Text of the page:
No organization has issued an authoritative claim of responsibility for the bombing, but it comes amid a state of open insurgency in northern Sinai, as Egyptian security forces battle a number of jihadist organizations. Most prominent among these groups are Ansar Bayt al-Maqdis and Majlis Shura al-Mujahideen; the attack on the Sinai military base came a few days after an Egyptian court sentenced seven members of Ansar Beit al-Maqdis to death for carrying out previous attacks on the army.
In subsequent days, Egyptian officials pointed an accusing finger at the Hamas rulers of Gaza, asserting there is "no doubt that elements belonging to Palestinian factions were directly involved in the attack." Cairo is now set to build a new barrier separating the Strip from northern Sinai.
In a number of Arabic media outlets, unnamed Egyptian government sources openly accused Hamas members of aiding the assault, assisting with planning, funding and weapons supply.
Are the Egyptian claims credible? Are there links between Hamas or smaller jihadist movements in the Gaza Strip and the insurgents in northern Sinai? And no less importantly, is the armed campaign in northern Sinai linked to Islamic State? First, it is important to understand that jihadist activity in northern Sinai is not a new development. Long before the military coup of July 3, 2013, and indeed before the downfall of president Hosni Mubarak in February 2011, this area had become a lawless zone in which jihadists and Beduin smugglers of people and goods carried out their activities.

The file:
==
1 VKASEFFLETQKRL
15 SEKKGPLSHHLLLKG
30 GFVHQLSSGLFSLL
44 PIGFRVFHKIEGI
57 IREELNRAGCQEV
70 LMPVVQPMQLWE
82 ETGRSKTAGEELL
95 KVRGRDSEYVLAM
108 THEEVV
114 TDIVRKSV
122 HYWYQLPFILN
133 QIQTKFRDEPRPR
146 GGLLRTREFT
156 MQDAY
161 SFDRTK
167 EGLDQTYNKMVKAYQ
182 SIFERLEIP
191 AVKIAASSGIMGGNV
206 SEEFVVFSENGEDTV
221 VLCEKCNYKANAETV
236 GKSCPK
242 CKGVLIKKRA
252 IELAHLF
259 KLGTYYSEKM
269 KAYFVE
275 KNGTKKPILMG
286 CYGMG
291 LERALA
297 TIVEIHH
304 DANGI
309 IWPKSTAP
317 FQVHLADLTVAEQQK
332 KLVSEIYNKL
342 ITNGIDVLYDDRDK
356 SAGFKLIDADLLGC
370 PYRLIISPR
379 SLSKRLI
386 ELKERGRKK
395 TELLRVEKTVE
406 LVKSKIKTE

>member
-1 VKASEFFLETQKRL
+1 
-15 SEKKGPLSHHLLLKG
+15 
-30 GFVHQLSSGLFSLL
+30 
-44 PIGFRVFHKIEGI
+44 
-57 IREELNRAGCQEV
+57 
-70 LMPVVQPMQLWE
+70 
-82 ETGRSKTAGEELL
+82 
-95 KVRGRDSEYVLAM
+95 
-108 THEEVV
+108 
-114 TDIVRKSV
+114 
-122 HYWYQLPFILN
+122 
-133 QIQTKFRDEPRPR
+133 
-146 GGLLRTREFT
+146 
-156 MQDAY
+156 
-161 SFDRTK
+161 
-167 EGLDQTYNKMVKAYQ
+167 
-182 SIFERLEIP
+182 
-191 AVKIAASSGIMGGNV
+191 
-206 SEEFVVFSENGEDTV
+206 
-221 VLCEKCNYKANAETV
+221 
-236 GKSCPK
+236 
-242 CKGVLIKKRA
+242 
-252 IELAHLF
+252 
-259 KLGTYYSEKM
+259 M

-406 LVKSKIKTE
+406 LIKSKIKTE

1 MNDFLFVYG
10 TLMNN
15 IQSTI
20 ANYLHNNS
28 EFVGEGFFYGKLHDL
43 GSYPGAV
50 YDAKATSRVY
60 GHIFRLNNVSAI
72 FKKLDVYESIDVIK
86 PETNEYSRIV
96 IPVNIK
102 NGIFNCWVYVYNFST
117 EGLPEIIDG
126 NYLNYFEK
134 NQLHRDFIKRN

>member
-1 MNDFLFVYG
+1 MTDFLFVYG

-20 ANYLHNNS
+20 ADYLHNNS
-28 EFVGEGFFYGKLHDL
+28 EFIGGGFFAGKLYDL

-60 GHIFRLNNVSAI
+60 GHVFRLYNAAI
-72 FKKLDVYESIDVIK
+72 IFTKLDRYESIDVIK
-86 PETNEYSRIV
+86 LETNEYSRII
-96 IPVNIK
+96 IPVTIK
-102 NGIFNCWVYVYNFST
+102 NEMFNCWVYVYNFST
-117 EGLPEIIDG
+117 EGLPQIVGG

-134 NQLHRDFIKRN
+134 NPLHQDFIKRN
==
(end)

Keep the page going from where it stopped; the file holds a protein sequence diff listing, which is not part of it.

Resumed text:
Ansar Bayt al-Maqdis emerged from this already existing jihadist milieu in the period following Mubarak's ouster.
At this time, Egyptian security measures in the area sharply declined.
Ansar Bayt al-Maqdis has not confined its activities to the Sinai area; rather, it has directly engaged in attacks on Israeli targets. Recently, the group beheaded four Sinai locals who it accused of being "spies for the Mossad," also carrying out two rocket attacks on Eilat this past January.
The claim of links between Hamas and Ansar Bayt al-Maqdis has been raised in the past. In September, Egyptian security forces claimed to have found uniforms and weaponry identifiable as belonging to Hamas's Izzadin Kassam brigades.
There is a burgeoning and violent salafi jihadist subculture that encompasses northern Sinai and southern Gaza.
The current statements seeking to link Hamas directly to Ansar Bayt al-Maqdis may form part of this larger strategy.
For its part, Hamas indignantly denies any link to this week's bombing.
But what can be said with greater confidence is there is, without doubt, a burgeoning and violent salafi jihadist subculture that encompasses northern Sinai and southern Gaza – with various organizations possessing members and infrastructure on both sides of the border.
Ansar Bayt al-Maqdis itself and Majlis Shura al-Mujahideen both have members in Sinai and Gaza. Working tunnels smuggling goods and weapons exist between Gaza and northern Sinai, despite Egyptian attempts to destroy them.